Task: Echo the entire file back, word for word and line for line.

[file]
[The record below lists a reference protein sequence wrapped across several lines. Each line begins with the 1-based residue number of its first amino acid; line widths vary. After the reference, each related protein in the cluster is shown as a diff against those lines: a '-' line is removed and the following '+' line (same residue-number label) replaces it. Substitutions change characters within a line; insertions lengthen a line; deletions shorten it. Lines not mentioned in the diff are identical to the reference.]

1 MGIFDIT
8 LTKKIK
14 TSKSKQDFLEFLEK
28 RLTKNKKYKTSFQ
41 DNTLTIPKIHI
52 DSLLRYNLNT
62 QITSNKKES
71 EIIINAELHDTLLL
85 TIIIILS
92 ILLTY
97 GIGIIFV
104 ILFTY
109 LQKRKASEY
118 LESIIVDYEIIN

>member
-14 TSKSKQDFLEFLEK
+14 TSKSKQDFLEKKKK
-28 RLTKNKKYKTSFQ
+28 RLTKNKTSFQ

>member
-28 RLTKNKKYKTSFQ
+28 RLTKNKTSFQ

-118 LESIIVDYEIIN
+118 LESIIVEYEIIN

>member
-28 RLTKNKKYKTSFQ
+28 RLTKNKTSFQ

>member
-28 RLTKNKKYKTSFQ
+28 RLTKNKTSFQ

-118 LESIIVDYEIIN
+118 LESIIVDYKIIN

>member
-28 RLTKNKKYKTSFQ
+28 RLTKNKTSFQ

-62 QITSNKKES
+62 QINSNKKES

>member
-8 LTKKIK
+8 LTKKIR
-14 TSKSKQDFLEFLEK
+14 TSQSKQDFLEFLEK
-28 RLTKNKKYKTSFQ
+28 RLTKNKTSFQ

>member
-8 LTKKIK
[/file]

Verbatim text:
[The record below lists a reference protein sequence wrapped across several lines. Each line begins with the 1-based residue number of its first amino acid; line widths vary. After the reference, each related protein in the cluster is shown as a diff against those lines: a '-' line is removed and the following '+' line (same residue-number label) replaces it. Substitutions change characters within a line; insertions lengthen a line; deletions shorten it. Lines not mentioned in the diff are identical to the reference.]

1 MGIFDIT
8 LTKKIK
14 TSKSKQDFLEFLEK
28 RLTKNKKYKTSFQ
41 DNTLTIPKIHI
52 DSLLRYNLNT
62 QITSNKKES
71 EIIINAELHDTLLL
85 TIIIILS
92 ILLTY
97 GIGIIFV
104 ILFTY
109 LQKRKASEY
118 LESIIVDYEIIN

>member
-14 TSKSKQDFLEFLEK
+14 TSKSKQDFLEKKKK
-28 RLTKNKKYKTSFQ
+28 RLTKNKTSFQ

>member
-28 RLTKNKKYKTSFQ
+28 RLTKNKTSFQ

-118 LESIIVDYEIIN
+118 LESIIVEYEIIN

>member
-28 RLTKNKKYKTSFQ
+28 RLTKNKTSFQ

>member
-28 RLTKNKKYKTSFQ
+28 RLTKNKTSFQ

-118 LESIIVDYEIIN
+118 LESIIVDYKIIN

>member
-28 RLTKNKKYKTSFQ
+28 RLTKNKTSFQ

-62 QITSNKKES
+62 QINSNKKES

>member
-8 LTKKIK
+8 LTKKIR
-14 TSKSKQDFLEFLEK
+14 TSQSKQDFLEFLEK
-28 RLTKNKKYKTSFQ
+28 RLTKNKTSFQ

>member
-8 LTKKIK